Grandpa’s touching words about the meaning of Christmas and Penguin’s sweet presents of sticks add depth to this unassuming...

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PENGUIN'S CHRISTMAS WISH

Cheerful little Penguin continues to expand his world with a story about celebrating Christmas with friends and family.

On Christmas Eve, Penguin, little brother Pumpkin, friend Bootsy, and Grandpa pack up ornaments, Christmas lights, and presents and set out in search of a Christmas tree. They decorate Penguin’s first pal, Pinecone, as their tree, but during the night a blizzard blows everything away. Penguin improvises presents from sticks, and the group has a fine Christmas day. By nighttime, they realize the decorations and presents are stuck in nearby trees in the forest, and other animals arrive for a larger celebration with multiple Christmas trees. Yoon’s distinctive illustrations use simple shapes, bold colors, and thick, black outlines to delineate the characters against snowy backgrounds. Each penguin has a distinguishing characteristic (hat, scarf, or hair bow) to help children keep the characters straight. The spread with many trees sharing the decorations is a little hard to decode at first, as it is illustrated from an overhead perspective, and it’s hard to tell that the green circles with white streaks are evergreen trees with snow on the branches. But understanding different perspectives is part of visual literacy, and the final spread shows the trees from a more conventional side view.

Grandpa’s touching words about the meaning of Christmas and Penguin’s sweet presents of sticks add depth to this unassuming but satisfying story. (Picture book. 3-7)

Pub Date: Sept. 6, 2016

ISBN: 978-1-68119-155-3

Page Count: 40

Publisher: Bloomsbury

Review Posted Online: Aug. 17, 2016

Kirkus Reviews Issue: Sept. 1, 2016

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Hee haw.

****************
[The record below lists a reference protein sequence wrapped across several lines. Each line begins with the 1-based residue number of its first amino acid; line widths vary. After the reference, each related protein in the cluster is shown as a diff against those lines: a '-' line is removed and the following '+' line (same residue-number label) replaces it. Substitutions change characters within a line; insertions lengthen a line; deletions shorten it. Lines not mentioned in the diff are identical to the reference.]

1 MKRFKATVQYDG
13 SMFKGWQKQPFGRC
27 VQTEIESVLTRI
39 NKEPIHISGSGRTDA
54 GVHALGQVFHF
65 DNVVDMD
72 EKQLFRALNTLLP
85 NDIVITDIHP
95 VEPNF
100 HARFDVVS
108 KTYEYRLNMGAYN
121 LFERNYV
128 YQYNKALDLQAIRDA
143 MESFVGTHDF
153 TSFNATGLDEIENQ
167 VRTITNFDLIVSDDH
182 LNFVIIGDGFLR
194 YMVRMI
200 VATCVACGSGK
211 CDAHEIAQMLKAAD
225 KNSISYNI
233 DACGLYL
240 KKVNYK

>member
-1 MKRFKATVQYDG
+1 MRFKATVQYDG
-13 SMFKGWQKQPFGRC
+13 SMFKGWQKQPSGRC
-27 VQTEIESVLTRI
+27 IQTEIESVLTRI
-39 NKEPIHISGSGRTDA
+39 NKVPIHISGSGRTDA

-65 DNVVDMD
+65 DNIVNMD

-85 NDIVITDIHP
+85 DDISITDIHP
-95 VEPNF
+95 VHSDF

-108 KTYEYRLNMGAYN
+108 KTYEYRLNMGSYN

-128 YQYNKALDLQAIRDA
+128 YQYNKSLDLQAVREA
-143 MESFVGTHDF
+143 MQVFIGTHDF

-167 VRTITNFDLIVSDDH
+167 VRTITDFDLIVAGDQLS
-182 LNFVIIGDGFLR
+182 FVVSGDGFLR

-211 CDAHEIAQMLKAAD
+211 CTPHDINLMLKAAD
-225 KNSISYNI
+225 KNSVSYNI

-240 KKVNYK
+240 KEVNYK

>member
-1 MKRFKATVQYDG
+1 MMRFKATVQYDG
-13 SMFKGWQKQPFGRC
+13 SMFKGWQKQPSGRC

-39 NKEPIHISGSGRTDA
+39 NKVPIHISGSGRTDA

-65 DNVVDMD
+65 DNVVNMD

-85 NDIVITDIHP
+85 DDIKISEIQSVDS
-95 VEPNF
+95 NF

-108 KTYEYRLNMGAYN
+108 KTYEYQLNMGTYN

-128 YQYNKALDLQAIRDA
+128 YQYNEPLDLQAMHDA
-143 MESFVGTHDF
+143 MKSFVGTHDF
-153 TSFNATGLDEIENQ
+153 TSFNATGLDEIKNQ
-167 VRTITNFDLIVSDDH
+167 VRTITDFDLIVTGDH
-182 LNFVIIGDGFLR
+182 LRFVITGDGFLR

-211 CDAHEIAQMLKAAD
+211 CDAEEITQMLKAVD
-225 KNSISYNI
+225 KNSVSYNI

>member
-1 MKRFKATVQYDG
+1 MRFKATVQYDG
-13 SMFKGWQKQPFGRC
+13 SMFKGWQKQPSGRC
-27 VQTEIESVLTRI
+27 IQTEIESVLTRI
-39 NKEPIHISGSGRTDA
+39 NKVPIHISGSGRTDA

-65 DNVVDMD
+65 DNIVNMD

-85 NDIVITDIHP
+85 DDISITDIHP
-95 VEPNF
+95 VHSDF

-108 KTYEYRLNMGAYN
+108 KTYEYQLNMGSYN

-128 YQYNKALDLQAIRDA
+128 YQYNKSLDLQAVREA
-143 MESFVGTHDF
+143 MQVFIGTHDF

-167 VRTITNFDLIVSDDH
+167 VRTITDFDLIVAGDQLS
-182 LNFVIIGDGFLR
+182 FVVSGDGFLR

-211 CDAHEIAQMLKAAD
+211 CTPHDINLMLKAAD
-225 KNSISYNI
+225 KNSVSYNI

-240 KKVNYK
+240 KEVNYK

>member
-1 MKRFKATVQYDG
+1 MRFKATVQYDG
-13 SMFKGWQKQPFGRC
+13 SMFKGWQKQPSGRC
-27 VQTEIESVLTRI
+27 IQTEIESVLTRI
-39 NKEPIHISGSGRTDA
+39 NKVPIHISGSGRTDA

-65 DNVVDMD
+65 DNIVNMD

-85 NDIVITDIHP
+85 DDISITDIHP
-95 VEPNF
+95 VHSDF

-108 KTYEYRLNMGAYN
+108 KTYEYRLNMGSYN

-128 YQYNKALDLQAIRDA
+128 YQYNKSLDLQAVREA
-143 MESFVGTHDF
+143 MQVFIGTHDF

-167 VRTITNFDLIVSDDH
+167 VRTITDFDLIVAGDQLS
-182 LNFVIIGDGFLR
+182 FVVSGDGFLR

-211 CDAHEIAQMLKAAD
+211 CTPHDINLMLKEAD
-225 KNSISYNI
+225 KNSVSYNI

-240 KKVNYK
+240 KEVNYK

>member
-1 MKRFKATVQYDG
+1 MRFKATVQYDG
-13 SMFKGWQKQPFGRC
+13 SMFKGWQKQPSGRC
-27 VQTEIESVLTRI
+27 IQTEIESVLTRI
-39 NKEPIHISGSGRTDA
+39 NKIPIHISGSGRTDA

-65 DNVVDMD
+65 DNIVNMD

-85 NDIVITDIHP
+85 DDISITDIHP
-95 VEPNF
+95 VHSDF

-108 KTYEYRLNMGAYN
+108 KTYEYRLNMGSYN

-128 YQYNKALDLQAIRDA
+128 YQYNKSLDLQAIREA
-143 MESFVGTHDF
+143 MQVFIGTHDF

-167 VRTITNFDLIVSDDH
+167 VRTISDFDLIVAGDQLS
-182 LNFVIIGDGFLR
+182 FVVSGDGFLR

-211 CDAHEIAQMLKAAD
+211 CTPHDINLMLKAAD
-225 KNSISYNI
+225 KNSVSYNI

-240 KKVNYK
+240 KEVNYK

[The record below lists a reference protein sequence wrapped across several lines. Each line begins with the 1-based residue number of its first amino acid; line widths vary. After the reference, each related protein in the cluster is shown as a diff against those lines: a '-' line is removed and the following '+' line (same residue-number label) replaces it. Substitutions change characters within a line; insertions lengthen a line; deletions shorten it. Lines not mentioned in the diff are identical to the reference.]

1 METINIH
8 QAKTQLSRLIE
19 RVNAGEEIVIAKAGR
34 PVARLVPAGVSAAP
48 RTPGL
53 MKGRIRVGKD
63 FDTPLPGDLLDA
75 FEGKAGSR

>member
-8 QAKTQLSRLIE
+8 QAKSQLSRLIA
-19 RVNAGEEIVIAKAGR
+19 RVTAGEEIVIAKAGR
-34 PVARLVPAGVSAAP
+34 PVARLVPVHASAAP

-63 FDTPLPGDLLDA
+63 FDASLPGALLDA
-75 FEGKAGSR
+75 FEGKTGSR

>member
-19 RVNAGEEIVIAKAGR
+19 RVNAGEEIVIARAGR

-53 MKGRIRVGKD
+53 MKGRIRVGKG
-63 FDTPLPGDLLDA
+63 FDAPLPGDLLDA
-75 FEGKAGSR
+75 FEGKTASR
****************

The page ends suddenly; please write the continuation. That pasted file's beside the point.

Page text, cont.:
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THE WONKY DONKEY

The print version of a knee-slapping cumulative ditty.

In the song, Smith meets a donkey on the road. It is three-legged, and so a “wonky donkey” that, on further examination, has but one eye and so is a “winky wonky donkey” with a taste for country music and therefore a “honky-tonky winky wonky donkey,” and so on to a final characterization as a “spunky hanky-panky cranky stinky-dinky lanky honky-tonky winky wonky donkey.” A free musical recording (of this version, anyway—the author’s website hints at an adults-only version of the song) is available from the publisher and elsewhere online. Even though the book has no included soundtrack, the sly, high-spirited, eye patch–sporting donkey that grins, winks, farts, and clumps its way through the song on a prosthetic metal hoof in Cowley’s informal watercolors supplies comical visual flourishes for the silly wordplay. Look for ready guffaws from young audiences, whether read or sung, though those attuned to disability stereotypes may find themselves wincing instead or as well.

Hee haw. (Picture book. 5-7)

Pub Date: May 1, 2010

ISBN: 978-0-545-26124-1

Page Count: 26

Publisher: Scholastic

Review Posted Online: Dec. 29, 2018

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A forgettable effort that fails to capture any of the magical charm of Santa’s story. (Picture book. 3-6)

HOW TO CATCH AN ELF

From the How to Catch… series

Wallace and Elkerton continue their series about catching elusive mythical creatures (How to Catch a Leprechaun, 2016, etc.) with this Christmas story about an elf who must avoid traps constructed by children before Santa’s annual visit.

The unnamed elf narrator is the sole helper traveling with Santa on his delivery rounds on Christmas Eve, with each house featuring a different type of trap for elves. The spunky elf avoids a mechanical “elf snatcher,” hidden in a plate of cookies, as well as simple traps made of tinsel, double-sided tape, and a cardboard box concealing a mean-looking cat. Another trap looks like a bomb hidden in a box of candy, and a complicated trap in a maze has an evil cowboy clown with a branding iron, leading to the elf’s cry, “Hey, you zapped my tushy!” The bomb trap and the branding iron seem to push the envelope of child-made inventions. The final trap is located in a family grocery store that’s booby-trapped with a “Dinner Cannon” shooting out food, including a final pizza that the elf and Santa share. The singsong, rhyming text has a forced cheeriness, full of golly-jolly-holly Christmas spirit and too many exclamation marks, as well as rhyming word pairs that miss the mark. (No, little elf-boy, “smarter” and “harder” do not rhyme.) Bold, busy illustrations in a cartoon style have a cheeky appeal with a focus on the freckle-faced white elf with auburn curls and a costume with a retro vibe. (Santa is also white.)

A forgettable effort that fails to capture any of the magical charm of Santa’s story. (Picture book. 3-6)

Pub Date: Oct. 4, 2016

ISBN: 978-1-4926-4631-0

Page Count: 32

Publisher: Sourcebooks Jabberwocky

Review Posted Online: Oct. 12, 2016

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